Every year when the NHL regular season begins, so do countless fantasy leagues and hockey pools. For those who’ve already gotten roped into one, or for those looking to add more time wasting activities to their lives, the following is a guide to help survive the early stages of your own league. From the draft on, keep these tips in mind and you’ll at least avoid placing dead last at the end of your season. Try to keep yourself ahead of at least one person at all times and your own failures won’t look so bad.
Tip 1: Drafting early is easy
You see, for the most part, a monkey could draft the first 10-20 players in a fantasy hockey league. Go read any number of preseason player rankings and you’ll find all the exact same players ranked in nearly the exact same order. In fact, I dare you to try and find a hockey pool draft guide that doesn’t have Alexander Ovechkin, Sidney Crosby and Evgeni Malkin ranked as the top three players to pick up. Unless you have some devious scheme up your sleeve, you’d be best to just choose the obvious picks early on and leave your fancy insider knowledge to the later rounds.
Tip 2: Goalies are important
It may be tempting to choose all star forwards in the first rounds of a draft but remember this: there are dozens upon dozens of good, point-producing forwards in the league but there are really only a small handful of good goalies. Also remember that a number one goaltending position is typically the hardest job to land in the NHL, so a goalie guaranteed to start more than 40 games in a season is a rare commodity indeed. If you wait until the later rounds to draft goaltenders, then you run the risk of being stuck with a roster of benchwarmers who spend the season praying the No. 1 guy gets taken off, so they can actually see some ice time.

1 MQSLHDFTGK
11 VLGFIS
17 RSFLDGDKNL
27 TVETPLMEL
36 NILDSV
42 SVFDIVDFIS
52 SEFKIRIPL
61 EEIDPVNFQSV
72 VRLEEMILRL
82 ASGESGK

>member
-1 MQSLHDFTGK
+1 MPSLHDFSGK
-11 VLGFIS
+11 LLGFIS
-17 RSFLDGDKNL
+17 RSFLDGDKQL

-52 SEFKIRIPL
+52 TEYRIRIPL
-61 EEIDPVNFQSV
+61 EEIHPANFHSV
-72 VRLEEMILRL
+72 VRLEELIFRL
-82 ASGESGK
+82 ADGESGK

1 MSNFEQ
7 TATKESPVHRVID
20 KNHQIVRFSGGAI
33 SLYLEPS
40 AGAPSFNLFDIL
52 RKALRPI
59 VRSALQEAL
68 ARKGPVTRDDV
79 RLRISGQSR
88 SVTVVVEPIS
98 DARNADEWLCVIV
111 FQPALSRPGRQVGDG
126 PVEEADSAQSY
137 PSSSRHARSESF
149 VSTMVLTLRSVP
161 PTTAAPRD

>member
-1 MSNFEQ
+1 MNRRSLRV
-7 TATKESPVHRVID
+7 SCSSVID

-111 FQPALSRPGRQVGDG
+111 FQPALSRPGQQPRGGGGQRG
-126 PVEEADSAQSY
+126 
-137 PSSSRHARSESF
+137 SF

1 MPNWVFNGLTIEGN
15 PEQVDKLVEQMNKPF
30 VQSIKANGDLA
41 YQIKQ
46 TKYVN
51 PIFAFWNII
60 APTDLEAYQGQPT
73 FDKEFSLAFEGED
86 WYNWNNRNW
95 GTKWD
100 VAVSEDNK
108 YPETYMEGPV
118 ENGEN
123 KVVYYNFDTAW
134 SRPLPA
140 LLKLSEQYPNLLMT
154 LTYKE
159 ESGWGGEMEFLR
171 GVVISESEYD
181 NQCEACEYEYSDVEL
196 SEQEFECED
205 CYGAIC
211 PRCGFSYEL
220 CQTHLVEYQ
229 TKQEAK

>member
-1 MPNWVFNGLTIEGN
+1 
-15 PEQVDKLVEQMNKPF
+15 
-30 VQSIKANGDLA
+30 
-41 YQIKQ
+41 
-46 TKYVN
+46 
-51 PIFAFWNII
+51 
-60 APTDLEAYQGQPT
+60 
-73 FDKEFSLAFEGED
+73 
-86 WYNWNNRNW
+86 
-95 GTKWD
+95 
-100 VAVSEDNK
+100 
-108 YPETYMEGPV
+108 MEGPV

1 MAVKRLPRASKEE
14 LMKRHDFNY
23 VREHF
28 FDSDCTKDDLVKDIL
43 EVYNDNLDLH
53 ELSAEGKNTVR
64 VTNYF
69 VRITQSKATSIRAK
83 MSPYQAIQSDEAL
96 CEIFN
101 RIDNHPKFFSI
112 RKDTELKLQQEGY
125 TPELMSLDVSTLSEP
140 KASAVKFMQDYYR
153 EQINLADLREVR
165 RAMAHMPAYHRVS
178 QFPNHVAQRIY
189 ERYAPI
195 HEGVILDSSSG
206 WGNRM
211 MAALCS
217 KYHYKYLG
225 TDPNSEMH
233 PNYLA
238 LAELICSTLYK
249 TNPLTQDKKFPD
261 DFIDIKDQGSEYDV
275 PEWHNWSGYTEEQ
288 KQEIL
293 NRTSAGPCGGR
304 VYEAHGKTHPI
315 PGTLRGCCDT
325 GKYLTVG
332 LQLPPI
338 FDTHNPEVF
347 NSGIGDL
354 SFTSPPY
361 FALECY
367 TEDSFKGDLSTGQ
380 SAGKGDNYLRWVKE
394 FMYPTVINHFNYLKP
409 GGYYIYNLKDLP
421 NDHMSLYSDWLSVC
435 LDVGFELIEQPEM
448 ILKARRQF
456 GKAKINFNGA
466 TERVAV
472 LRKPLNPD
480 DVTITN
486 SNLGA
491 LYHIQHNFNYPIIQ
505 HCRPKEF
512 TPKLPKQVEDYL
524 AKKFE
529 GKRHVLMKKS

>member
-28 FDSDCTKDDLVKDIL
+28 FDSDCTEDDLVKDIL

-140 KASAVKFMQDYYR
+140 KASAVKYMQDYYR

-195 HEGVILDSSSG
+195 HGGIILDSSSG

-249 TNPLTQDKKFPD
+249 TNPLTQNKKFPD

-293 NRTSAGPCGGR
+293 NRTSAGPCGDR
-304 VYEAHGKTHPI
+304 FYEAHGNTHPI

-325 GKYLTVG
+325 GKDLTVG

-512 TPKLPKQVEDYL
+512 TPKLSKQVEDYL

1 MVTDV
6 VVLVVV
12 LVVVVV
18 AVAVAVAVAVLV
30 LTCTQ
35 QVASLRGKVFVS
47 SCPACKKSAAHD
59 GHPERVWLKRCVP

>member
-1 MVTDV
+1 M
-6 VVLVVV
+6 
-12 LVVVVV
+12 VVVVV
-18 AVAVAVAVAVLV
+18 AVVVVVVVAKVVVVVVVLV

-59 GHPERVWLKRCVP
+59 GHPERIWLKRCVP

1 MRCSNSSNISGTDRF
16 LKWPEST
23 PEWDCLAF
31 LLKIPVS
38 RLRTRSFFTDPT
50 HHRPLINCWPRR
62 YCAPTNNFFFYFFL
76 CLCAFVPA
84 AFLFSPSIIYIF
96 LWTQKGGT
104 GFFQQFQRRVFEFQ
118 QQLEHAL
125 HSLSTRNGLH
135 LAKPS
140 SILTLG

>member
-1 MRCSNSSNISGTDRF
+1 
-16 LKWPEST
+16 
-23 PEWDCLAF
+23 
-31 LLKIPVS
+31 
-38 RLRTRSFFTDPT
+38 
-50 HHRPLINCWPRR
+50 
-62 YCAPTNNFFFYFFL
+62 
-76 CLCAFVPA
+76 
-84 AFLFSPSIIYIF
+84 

Tip 3: Forget about your favorite players
Really, what are the odds that you are going to draft all the players you want? There’s a good chance that a handful of your favorite players are everyone else’s favorite players as well, so just be happy having one or two of your childhood idols on your make believe hockey squad. Speaking of childhood idols, if you insist on drafting certain players based on how sweet they were in 1992, try to wait until the final rounds to draft Mike Modano.
Tip 4: Patience is a much-needed virtue
You can count on the fact that over the span of a season your players will have both slumps and injuries. Try to remember that old saying about sprints and marathons. Even some of the best goal scorers in the NHL can go weeks without compiling many points at all. Hockey can be a streaky business so if you run out of all the patience you’re ever going to have for a player, at least try and hold out for some good numbers so you can get good trade value from your asset. It’s a marathon people!
Tip 5: Focus on drafting well late
If your team succeeds it’s not because you have a couple all-star players, it’s because you have a well rounded roster. I’ve mentioned before that it’s easy to draft early — again, the monkey — but here it pays off to know the ins and outs of all the mediocre players, the ones that are good but not great. There aren’t enough superstars to spread around so eventually you’ll have to fill out your team with some of the lesser known names. If you can steal an up-and-coming young star or a potential break out rookie in the later rounds you’re laughing. More often than not, the hockey pool teams that do really well are made of many good players rather than two or three excellent ones.